In the Mahabharata, the great story of India, one of the chapters mentions the thousand names of Vishnu, the Omnipresent, that the famous warrior Bhishma the terrible teaches to Yudishtra, the eldest of the Pancha Pandavas. As for the myth of Narayana, some see it not only in the impersonal origins of yoga nidra, but also in the origins of the world. Everything related to these teachings carries an instruction, which therefore by analogy carries many interesting indications for the practice and the attitude to be adopted. The literal translation of this short and poetic text does not do justice to the richness of the original Sanskrit text; each word in Sanskrit deserves a short commentary, so that one can relish its profound meaning to the fullest.
I salute the Master of the Gods, whose navel sports a lotus, who lies serenely on the infinite serpent.
Foundation of the universe, like the sky, like a cloud, with harmonious limbs.
Lakshmi’s beloved Lord, the lotus-eyed, who is perceived by yogis in meditation.
I salute Vishnu, who is the destroyer of the fear of existence, the unique Lord of all worlds!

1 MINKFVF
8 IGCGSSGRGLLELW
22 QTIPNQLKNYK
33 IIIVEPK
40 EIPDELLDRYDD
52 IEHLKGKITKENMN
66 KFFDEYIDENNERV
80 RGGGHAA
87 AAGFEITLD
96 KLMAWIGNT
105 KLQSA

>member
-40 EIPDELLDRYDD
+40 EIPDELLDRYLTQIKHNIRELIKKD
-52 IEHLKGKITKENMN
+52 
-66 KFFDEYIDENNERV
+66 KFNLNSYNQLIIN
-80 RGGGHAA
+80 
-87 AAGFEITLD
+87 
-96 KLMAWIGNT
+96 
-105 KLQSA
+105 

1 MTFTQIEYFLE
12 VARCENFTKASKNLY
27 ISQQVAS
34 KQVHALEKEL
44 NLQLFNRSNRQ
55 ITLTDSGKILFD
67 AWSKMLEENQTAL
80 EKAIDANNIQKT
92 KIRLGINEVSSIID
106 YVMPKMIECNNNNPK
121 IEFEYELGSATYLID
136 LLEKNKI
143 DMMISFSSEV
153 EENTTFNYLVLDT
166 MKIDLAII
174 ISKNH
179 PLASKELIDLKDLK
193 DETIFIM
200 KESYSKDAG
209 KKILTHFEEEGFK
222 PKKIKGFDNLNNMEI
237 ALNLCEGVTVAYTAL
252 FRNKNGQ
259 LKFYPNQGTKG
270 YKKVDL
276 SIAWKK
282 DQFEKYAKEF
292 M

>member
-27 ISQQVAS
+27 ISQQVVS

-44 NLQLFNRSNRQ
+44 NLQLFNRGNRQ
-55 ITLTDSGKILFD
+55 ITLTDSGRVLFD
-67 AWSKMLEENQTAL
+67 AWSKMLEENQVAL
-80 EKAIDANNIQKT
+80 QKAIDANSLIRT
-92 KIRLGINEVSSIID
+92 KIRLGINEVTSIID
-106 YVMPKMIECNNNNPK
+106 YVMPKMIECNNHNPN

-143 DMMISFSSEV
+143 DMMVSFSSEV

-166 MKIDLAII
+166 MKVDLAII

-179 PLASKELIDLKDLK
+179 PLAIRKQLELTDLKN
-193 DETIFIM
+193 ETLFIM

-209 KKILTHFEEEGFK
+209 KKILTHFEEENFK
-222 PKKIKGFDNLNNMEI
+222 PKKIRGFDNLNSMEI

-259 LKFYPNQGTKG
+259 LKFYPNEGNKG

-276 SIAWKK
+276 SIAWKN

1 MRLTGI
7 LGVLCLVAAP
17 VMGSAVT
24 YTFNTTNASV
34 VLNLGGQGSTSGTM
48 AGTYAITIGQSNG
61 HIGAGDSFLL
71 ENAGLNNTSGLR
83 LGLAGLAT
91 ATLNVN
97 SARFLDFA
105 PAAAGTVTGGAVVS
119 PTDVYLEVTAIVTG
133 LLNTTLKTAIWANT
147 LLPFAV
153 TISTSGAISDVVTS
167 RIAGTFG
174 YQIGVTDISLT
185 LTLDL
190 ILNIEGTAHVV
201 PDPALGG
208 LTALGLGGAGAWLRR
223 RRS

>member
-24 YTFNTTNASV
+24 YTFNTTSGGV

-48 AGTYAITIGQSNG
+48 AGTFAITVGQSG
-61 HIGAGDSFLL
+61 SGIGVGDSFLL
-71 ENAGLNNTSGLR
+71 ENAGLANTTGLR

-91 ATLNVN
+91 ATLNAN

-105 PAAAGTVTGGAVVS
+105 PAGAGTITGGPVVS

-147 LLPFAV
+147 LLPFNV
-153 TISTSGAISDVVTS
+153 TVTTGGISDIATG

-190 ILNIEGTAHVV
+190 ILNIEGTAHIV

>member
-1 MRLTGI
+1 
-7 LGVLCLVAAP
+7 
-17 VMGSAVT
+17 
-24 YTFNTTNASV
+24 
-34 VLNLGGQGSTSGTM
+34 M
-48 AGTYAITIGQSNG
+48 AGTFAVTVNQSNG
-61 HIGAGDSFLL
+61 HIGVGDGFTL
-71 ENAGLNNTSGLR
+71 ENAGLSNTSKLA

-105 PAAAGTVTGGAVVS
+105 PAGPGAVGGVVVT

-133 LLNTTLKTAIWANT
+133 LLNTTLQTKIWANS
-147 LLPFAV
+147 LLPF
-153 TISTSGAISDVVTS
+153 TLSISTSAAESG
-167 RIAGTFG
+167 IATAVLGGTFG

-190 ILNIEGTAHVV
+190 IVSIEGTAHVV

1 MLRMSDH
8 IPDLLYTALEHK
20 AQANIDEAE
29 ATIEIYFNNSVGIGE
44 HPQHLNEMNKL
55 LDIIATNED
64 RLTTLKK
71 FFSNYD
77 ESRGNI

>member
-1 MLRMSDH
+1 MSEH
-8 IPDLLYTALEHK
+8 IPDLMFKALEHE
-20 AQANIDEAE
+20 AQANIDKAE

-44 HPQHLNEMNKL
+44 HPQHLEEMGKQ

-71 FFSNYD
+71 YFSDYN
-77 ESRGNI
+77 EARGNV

Narayana is not designated as such, but the description of this very particular aspect of Vishnu corresponds to his description. His name comes from nara (man) and ayana (refuge or abode): literally “the one in whom man finds refuge” or “the one in whom man abides.” One could also translate it as “the refuge of men” or even “he who abides in man.” He is also called Vasudeva, “God in whom all reside.” His name immediately reminds us of the Self resplendent in all of us, and outside all of us as well, because he is everywhere, at all times. Narayana lies on water in the eternal state of conscious sleep (yoga nidra). He has four arms holding a conch, a disc, a club, and a lotus. The Supreme Master remains the unmanifested observer of the dissolution of the universe into the informal state of the causal ocean. The remnants of the manifestation have coagulated to form the serpent Shesha, who serves as a bed for the god. Also known as Ananta, which signifies infinite or unlimited in Sanskrit, the cosmic serpent represents energy, the universe’s life itself, the vibration flowing in the axis of our back and in the very core of all our cells. This subtle aspect encourages us to unite (yoga) with the unchanging Witness of the phenomenal manifestations of the waking and dream states, which disappear at night in the bliss of deep sleep. Narayana is above even these three states, immersed in the bliss of the fourth state (turiya). Lying on his back, he remains happy and peaceful, in total awareness of this background of unlimited and infinite consciousness-energy, in which everything appears and disappears, where everything is born and dies, beyond even the very idea of creation or awakening, of maintaining or dreaming, of destruction or sleep. Thus tranquility seems to be a primary and essential quality.